Waiting for Godot is a two-act play by Samuel Beckett. It's a somewhat bizarre little play, with two main characters and three supporting character. Estragon and Vladimir are waiting at an assigned spot for Godot, who never arrives, but sends messengers to tell them he'll come tomorrow. The next day they receive another messenger, saying he'll come tomorrow. They don't know who Godot is, or why they're waiting for him, and spend the time talking nonsense, entertaining a passerby, or debating whether or not to hang themselves from the tree that is often the only prop on the stage.
I read this play in high school, and to this day if I'm waiting for something that doesn't seem like it will EVER arrive, I call it "waiting for Godot."
It's an odd little play, with odd little lines.
Estragon: Nothing to be done.
Vladimir: I'm beginning to come round to that opinion. All my life I've tried to put it from me, saying Vladimir, be reasonable, you haven't yet tried everything. And I resumed the struggle. So there you are again.
Estragon: Am I?
How often in our lives do we find ourselves in a holding pattern, doing the same things day in and day out with no end in sight, no distraction, and only a vague "maybe it will be better someday" to keep us going forward?
I see Waiting for Godot as both a lesson in patience and a lesson in how NOT to wait. Estragon and Vladimir come to the tree every day, waiting for Godot - and the days blend into each other so seamlessly that they're not sure how long they've been waiting, or when Godot said he'd come - only that they need to be there, waiting. And sure, that's a lesson in endless patience, but surely that time could be used more productively.
As a military wife, I've had ample time to learn patience. When my husband was deployed to Afghanistan, I could have moped around the house and let the days run together until he got home - but there are far more productive things to do. I worked. I went back to school. I meditated and prayed. I spent time with friends and family. And you know what? The time went by far quicker than it would have otherwise.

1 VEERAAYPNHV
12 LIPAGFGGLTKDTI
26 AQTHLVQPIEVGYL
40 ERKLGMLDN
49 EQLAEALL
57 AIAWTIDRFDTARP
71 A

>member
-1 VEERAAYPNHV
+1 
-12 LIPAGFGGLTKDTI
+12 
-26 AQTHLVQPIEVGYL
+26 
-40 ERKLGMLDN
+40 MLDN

I think we get so caught up in the waiting sometimes that we forget how much TIME we are spending obsessing about the thing we are waiting for.
Maybe that's one reason why I dislike the Christian god, or more aptly, the idea of a Rapture or End of the World or whatever. Why spend my time waiting for something that might come, or might not, and even if it is a sure thing that it WILL come, who knows WHEN it will come? I have far better things to be doing than preparing for a hypothetical. It's one thing to prepare for the future; it's another thing to prepare and wait for a future that may never come, and that is out of my control. I'd rather make plans and goals for myself, and live in the moment when I can, even when it's hard to do so.
What tricks do you have for living in the moment? Do you worry too much about the future? Is there something big that you're patiently waiting for?
Vladimir: Let us not waste our time in idle discourse! (Pause. Vehemently.) Let us do something, while we have the chance! It is not every day that we are needed. Not indeed that we personally are needed. Others would meet the case equally well, if not better. To all mankind they were addressed, those cries for help still ringing in our ears! But at this place, at this moment of time, all mankind is us, whether we like it or not. Let us make the most of it, before it is too late! Let us represent worthily for once the foul brood to which a cruel fate consigned us! What do you say? (Estragon says nothing.)